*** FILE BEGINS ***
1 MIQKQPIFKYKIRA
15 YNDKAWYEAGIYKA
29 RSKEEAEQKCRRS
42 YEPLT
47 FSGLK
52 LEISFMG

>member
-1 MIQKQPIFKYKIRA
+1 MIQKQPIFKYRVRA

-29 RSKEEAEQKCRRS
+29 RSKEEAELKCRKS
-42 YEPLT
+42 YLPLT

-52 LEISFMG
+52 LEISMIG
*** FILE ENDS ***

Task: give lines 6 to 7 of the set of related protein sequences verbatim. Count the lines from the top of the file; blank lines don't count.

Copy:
52 LEISFMG

>member